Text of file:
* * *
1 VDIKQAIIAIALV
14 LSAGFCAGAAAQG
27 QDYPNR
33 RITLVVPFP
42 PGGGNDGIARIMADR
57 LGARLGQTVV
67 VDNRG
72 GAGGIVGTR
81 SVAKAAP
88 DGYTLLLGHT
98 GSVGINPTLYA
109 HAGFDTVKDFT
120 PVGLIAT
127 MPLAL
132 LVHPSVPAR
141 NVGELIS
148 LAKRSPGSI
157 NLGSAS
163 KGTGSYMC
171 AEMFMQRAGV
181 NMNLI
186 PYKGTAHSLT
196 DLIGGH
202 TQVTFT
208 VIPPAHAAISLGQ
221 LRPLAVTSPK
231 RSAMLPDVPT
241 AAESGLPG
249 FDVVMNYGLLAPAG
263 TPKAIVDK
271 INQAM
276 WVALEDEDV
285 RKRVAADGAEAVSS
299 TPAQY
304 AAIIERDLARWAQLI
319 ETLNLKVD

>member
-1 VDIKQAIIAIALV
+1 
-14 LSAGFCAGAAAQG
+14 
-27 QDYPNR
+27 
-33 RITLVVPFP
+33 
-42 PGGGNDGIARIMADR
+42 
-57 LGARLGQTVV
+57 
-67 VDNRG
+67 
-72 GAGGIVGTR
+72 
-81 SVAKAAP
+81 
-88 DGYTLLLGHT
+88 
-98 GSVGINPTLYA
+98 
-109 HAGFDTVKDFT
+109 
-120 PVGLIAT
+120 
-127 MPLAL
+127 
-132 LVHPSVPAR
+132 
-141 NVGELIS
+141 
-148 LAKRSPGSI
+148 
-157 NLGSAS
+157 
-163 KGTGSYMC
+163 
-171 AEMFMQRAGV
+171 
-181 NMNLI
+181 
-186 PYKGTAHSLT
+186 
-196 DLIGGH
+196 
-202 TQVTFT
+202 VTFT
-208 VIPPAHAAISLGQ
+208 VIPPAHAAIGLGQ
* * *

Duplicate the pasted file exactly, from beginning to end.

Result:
1 VDIKQAIIAIALV
14 LSAGFCAGAAAQG
27 QDYPNR
33 RITLVVPFP
42 PGGGNDGIARIMADR
57 LGARLGQTVV
67 VDNRG
72 GAGGIVGTR
81 SVAKAAP
88 DGYTLLLGHT
98 GSVGINPTLYA
109 HAGFDTVKDFT
120 PVGLIAT
127 MPLAL
132 LVHPSVPAR
141 NVGELIS
148 LAKRSPGSI
157 NLGSAS
163 KGTGSYMC
171 AEMFMQRAGV
181 NMNLI
186 PYKGTAHSLT
196 DLIGGH
202 TQVTFT
208 VIPPAHAAISLGQ
221 LRPLAVTSPK
231 RSAMLPDVPT
241 AAESGLPG
249 FDVVMNYGLLAPAG
263 TPKAIVDK
271 INQAM
276 WVALEDEDV
285 RKRVAADGAEAVSS
299 TPAQY
304 AAIIERDLARWAQLI
319 ETLNLKVD

>member
-1 VDIKQAIIAIALV
+1 
-14 LSAGFCAGAAAQG
+14 
-27 QDYPNR
+27 
-33 RITLVVPFP
+33 
-42 PGGGNDGIARIMADR
+42 
-57 LGARLGQTVV
+57 
-67 VDNRG
+67 
-72 GAGGIVGTR
+72 
-81 SVAKAAP
+81 
-88 DGYTLLLGHT
+88 
-98 GSVGINPTLYA
+98 
-109 HAGFDTVKDFT
+109 
-120 PVGLIAT
+120 
-127 MPLAL
+127 
-132 LVHPSVPAR
+132 
-141 NVGELIS
+141 
-148 LAKRSPGSI
+148 
-157 NLGSAS
+157 
-163 KGTGSYMC
+163 
-171 AEMFMQRAGV
+171 
-181 NMNLI
+181 
-186 PYKGTAHSLT
+186 
-196 DLIGGH
+196 
-202 TQVTFT
+202 VTFT
-208 VIPPAHAAISLGQ
+208 VIPPAHAAIGLGQ